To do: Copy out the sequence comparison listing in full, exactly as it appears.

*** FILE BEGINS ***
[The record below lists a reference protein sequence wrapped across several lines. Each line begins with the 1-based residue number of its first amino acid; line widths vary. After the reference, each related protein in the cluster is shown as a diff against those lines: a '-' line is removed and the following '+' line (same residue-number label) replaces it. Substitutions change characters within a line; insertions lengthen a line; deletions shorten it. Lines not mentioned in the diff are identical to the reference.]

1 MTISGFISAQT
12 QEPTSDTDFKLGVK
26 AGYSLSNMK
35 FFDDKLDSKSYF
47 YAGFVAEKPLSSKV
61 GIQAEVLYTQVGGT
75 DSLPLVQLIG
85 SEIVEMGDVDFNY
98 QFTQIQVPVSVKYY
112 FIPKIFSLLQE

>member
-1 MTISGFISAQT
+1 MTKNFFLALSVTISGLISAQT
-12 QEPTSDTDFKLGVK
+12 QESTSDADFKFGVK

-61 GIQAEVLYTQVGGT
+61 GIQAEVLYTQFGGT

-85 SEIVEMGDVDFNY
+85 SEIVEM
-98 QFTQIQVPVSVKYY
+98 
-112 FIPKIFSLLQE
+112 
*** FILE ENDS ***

[The record below lists a reference protein sequence wrapped across several lines. Each line begins with the 1-based residue number of its first amino acid; line widths vary. After the reference, each related protein in the cluster is shown as a diff against those lines: a '-' line is removed and the following '+' line (same residue-number label) replaces it. Substitutions change characters within a line; insertions lengthen a line; deletions shorten it. Lines not mentioned in the diff are identical to the reference.]

1 MTISGFISAQT
12 QEPTSDTDFKLGVK
26 AGYSLSNMK
35 FFDDKLDSKSYF
47 YAGFVAEKPLSSKV
61 GIQAEVLYTQVGGT
75 DSLPLVQLIG
85 SEIVEMGDVDFNY
98 QFTQIQVPVSVKYY
112 FIPKIFSLLQE

>member
-1 MTISGFISAQT
+1 MTKNFFLALSVTISGLISAQT
-12 QEPTSDTDFKLGVK
+12 QESTSDADFKFGVK

-61 GIQAEVLYTQVGGT
+61 GIQAEVLYTQFGGT

-85 SEIVEMGDVDFNY
+85 SEIVEM
-98 QFTQIQVPVSVKYY
+98 
-112 FIPKIFSLLQE
+112 